Influenza Vaccination Project Essay

3447 words - 14 pages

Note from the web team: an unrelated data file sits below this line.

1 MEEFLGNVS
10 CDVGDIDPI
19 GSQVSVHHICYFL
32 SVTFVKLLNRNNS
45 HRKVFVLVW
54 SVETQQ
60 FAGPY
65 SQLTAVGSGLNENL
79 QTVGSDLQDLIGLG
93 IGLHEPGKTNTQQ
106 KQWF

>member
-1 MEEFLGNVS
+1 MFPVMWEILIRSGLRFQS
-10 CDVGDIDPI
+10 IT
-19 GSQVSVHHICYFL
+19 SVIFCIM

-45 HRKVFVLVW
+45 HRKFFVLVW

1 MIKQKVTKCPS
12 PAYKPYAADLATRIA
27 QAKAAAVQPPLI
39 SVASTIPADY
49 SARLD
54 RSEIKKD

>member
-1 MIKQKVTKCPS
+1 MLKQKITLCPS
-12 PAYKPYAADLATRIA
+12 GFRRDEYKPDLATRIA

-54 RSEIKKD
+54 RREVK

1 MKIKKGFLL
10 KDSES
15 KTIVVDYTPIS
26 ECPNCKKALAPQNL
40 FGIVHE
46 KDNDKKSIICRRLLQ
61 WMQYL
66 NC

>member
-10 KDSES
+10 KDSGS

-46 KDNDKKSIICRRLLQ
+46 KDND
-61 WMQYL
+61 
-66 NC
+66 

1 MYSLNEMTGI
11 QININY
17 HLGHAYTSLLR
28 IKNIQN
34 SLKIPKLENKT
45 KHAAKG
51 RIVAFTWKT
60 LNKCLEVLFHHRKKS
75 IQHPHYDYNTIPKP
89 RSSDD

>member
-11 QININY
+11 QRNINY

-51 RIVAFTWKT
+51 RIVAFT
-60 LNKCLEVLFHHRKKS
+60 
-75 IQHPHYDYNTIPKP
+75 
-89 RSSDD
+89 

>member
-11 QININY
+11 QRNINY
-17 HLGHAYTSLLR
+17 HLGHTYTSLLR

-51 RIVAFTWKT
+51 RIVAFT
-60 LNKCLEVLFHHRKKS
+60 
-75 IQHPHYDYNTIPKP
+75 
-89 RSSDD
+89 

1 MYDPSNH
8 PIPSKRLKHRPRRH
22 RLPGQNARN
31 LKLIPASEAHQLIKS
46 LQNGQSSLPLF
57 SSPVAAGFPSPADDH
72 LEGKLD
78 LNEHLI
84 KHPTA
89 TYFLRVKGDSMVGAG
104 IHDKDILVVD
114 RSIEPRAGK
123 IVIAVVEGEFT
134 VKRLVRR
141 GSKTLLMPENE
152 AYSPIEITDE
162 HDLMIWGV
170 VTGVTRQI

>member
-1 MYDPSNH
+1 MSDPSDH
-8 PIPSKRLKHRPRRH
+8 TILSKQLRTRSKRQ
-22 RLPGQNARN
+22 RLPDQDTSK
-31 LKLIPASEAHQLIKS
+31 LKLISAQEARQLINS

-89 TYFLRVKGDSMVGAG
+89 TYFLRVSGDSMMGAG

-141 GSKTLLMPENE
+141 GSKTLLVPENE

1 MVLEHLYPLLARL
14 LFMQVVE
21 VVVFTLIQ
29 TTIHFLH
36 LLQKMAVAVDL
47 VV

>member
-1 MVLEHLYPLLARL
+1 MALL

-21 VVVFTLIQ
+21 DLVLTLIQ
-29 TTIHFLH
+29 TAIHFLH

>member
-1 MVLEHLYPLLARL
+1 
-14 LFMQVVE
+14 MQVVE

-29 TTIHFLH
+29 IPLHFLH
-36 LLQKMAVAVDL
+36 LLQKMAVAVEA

COMM-C 591:CRISIS COMMUNICATIONSpring 2014(April 28, 2014)Influenza Vaccination ProjectIntroductionI. Anti-vaccination movementA. Anti-vaccination misperceptions are based on non-scientific sourcesB. Anti-vaccination group claims that the ingredients of vaccines would result in adverse effects despite actually vaccinations have reduced the rate of mortalityC. Anti-vaccination group claims that vaccination would result in overloading our immune systems (e.g., antigens)D. Anti-vaccination group claims that better hygiene and sanitation would result in massive decrease in disease rather than vaccinationE. Anti-vaccination group facilitates the diffusion of information (e.g., don't trust the government, vaccines bring about autism, etc.) via social media such as FacebookII. The results of anti-vaccination movementA. Vaccination rates have been reducedB. Our immune systems have been weakenedC. The number of diseases has been increasedIII. Despite the number of patients are high, the public regards the influenza as self-limiting disease. Therefore, this perception would result in people's relatively low attention to and participation in vaccination when compare to vaccinations for other diseases. Therefore, there is a need for promoting influenza vaccination.BodyI. ProblemsA. Misperceptions regarding influenza vaccination1. Influenza is self-limiting disease2. The safety of influenza vaccination is low3. The efficacy of influenza vaccination is lowB. Disparities in influenza vaccinationBesides anti-vaccination groups' misperceptions regarding influenza vaccination, disparities in influenza vaccination is another problem that has resulted in low vaccination rates. Especially, disparities in influenza vaccination are prominent among people who are at higher risk of influenza, including children, adolescents and older people.For example, individuals aged 65 and older who reported receiving an influenza vaccination within the past 12 months were 67.2% among non-Hispanic Whites, 46.8% among non-Hispanic Blacks, and 44.8% among Hispanics/Latinos (Barnes & Schiller, 2007). In addition, only 51% of those aged 6 months to 17 years were vaccinated in the 2010-2011 season (CDC, 2011) and coverage was lower in those of low-income population (Bhatt et al., 2011).For this reason, eliminating missed vaccination opportunities by providers' recommendation (Cowan et al., 2006; Nichol et al., 1996; Zimmerman et al., 2003) or their use of traditional reminders (e.g., mail or telephone) (Fiore et al., 2010) has been discussed for increasing vaccination rates.However, several studies found that, even with provider recommendation, disparities in influenza vaccination persisted among African Americans and non-Hispanic Whites (Lindley et al., 2006). Similarly, traditional reminders for influenza vaccination have not been successful in children and adolescents of low-income population (Irigoyen et al., 2006; LeBaron et al., 2004).Therefore, as racial/ethnic minorities,...

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